In the end, a visit to your local luthier is a good, though very rarely inexpensive, option.  At that point, after the initial consultation and estimate, you will then have to decide if your guitar is worth the added expense.  By now, after all the mods, tweaks, and neck adjustments on my Gretsch ProJet, I've put in more than what the damn thing cost me in the first place.  Does it sound and play good?  Definitely much better than when I first got it.  Was it worth it?  Dunno.  I need to compare it to a Gretsch that has comparable pick ups to what I now have on there.  Considering that a Gretsch that comes stock with TV Jones pups usually go for lots more than my total investment, maybe I need to stop judging myself.

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#9 2012-12-24 17:05:21

johnspc9951
Junior Member
Registered: 2010-11-23
Posts: 2

Re: Guitars buzzing

the tips of my fingers have pads but still hurt. I found some finger tip guards or gloves. are there other more common solutions?
btw is there a way to search the forums?

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#10 2012-12-28 07:50:35

bunbun
Senior Member
Registered: 2010-09-24
Posts: 255

Re: Guitars buzzing

johnspc9951 wrote:

the tips of my fingers have pads but still hurt. I found some finger tip guards or gloves. are there other more common solutions?
btw is there a way to search the forums?

First of all, not to berate but to educate: It would have been better to start another thread for this or look to see if another has been started on this subject. You will get a faster answer if you start another thread or continue one that is of the same subject. Education over.

How long have you been playing? Has it been a few weeks or a few years? If you have just started you will develop the calluses but your fingers are still going through a transition. Every time you play, and fret, you are causing trauma (yes trauma) to your finger tips. The calluses are your body's response to this trauma but that is just the start. Now the nerves have to adjust to the trauma and that will take longer.

When I started playing it took just a few weeks for the calluses to form but it took about two to three months for my fingers to stop feeling "funny". The pain stopped after a few more weeks but then my finger tips were numb under the calluses. The adjustment from that numbness took longer but it did go away.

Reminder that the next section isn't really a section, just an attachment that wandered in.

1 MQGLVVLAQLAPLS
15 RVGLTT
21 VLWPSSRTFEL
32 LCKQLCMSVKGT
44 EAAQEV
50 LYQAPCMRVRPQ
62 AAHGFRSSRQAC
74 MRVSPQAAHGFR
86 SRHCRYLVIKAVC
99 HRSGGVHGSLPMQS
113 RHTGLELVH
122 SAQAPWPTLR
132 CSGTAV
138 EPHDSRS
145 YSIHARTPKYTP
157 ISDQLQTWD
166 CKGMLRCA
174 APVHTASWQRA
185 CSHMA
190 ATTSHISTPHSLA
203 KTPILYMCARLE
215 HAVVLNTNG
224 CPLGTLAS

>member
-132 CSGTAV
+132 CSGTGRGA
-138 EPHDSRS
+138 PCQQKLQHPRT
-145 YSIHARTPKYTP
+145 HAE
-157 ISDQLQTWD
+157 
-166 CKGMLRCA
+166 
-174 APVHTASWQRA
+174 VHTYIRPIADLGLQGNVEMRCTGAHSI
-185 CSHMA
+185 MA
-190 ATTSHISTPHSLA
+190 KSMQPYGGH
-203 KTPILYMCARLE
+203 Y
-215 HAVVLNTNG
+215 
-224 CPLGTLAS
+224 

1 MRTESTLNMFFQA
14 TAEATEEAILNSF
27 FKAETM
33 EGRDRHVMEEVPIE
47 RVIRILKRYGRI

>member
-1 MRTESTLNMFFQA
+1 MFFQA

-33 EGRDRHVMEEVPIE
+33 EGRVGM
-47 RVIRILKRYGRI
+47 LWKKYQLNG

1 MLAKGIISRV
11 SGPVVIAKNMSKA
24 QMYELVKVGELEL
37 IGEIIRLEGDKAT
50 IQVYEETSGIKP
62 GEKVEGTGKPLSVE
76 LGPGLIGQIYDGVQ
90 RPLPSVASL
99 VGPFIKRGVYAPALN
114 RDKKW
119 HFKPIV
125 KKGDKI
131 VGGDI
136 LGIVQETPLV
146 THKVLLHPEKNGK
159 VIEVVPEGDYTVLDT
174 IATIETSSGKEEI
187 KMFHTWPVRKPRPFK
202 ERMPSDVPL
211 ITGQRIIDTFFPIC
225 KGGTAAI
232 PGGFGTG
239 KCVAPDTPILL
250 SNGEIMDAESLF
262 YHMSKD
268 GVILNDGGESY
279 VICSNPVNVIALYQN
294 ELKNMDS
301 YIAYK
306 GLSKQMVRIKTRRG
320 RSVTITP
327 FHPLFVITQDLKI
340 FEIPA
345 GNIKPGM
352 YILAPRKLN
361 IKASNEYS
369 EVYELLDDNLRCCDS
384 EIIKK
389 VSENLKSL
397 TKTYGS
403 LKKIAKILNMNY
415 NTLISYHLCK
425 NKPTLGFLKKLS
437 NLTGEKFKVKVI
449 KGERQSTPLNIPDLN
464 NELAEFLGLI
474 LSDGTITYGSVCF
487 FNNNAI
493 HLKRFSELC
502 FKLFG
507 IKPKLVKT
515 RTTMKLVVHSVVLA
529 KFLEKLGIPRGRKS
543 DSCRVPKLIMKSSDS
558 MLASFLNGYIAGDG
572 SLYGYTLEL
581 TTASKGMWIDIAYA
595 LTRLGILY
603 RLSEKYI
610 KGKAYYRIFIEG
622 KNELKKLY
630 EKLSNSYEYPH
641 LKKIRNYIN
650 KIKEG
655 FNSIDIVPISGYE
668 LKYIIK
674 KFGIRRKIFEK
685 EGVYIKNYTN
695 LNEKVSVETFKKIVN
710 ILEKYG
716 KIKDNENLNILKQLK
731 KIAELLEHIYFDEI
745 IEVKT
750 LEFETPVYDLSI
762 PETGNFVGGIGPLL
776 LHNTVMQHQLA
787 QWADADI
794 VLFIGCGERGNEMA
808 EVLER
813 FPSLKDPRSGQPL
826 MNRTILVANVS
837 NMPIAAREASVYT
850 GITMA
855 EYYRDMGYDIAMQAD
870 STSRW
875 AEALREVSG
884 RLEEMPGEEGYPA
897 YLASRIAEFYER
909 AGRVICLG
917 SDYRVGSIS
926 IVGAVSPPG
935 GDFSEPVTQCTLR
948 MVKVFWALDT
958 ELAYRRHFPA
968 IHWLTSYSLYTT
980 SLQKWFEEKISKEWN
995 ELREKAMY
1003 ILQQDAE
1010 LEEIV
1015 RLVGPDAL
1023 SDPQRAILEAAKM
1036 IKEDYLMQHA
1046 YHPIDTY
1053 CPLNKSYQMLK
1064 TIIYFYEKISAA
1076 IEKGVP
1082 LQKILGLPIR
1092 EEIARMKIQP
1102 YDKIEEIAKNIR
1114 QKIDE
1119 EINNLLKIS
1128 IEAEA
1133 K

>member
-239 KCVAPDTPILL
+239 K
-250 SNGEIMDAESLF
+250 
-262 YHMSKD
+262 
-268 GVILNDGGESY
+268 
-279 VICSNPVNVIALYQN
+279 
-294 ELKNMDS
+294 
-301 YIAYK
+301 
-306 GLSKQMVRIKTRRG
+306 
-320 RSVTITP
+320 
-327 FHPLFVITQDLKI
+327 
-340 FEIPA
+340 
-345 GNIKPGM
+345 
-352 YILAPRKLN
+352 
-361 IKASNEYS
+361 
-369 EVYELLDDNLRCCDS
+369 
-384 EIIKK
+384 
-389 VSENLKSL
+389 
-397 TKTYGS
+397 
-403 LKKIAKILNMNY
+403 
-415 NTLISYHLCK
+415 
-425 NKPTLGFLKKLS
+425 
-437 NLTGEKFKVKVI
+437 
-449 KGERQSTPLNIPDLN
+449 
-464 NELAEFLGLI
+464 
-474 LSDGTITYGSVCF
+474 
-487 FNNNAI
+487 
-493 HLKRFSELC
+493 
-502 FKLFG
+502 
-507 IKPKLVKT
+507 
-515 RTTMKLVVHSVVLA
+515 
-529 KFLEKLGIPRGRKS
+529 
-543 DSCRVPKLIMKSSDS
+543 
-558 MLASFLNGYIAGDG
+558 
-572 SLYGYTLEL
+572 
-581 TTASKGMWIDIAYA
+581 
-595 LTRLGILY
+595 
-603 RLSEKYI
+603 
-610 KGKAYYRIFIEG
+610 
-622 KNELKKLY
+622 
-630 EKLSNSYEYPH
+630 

How long it takes depends upon how much you play. If you only play for 1/2 hour every other day it will take longer. When I started I played, (and still play), about an hour a day. If my fingers hurt I set the guitar down and came back later. As with anything it will pass. Don't let it discourage you but don't play so much with pain that you stop enjoying the guitar.

I see from one of your prior posts that you have a Strat and a Martin acoustic. If you are using the Martin more than the Strat try playing the Strat a bit more. The strings on an electric don't require as much pressure so they are a bit easier on the fingers. Another thing you may try when the finger tips get tender is try working on power chords as you don't need the finger tips, but the pads of the fingers, to shape those. That way you get more guitar time without beating up on the fingertips as much.

Lastly, try tuning down half a step and/or going to thinner strings on both guitars. Tuning down half a step will not require different chord shapes but will go easier on the fingers. This is one of the first things I did to help my finger tips. Going to a thinner gauge string will help in that less pressure is required to fret a note. Thinner gauge will make the strings sound twangy but if you tune down 1/2 step it will lose some of that twangyness and, this is what I liked, it lessens the pressure required to fret even more!

NOTE: Thinner strings with down tuning may affect the neck, requiring some truss-rod adjustment to avoid fret buzz. If you choose to go to thinner strings and down-tuning, and it results in truss-rod adjustments one of us can help you do the adjustment yourself or you can pay a tech to do the adjustment along with a string change. When I went to a lighter gauge on my acoustic (from 12's to 10's) I did the adjustment myself with no problems. Took about five minutes.

Good luck.

Last edited by bunbun (2012-12-28 08:02:53)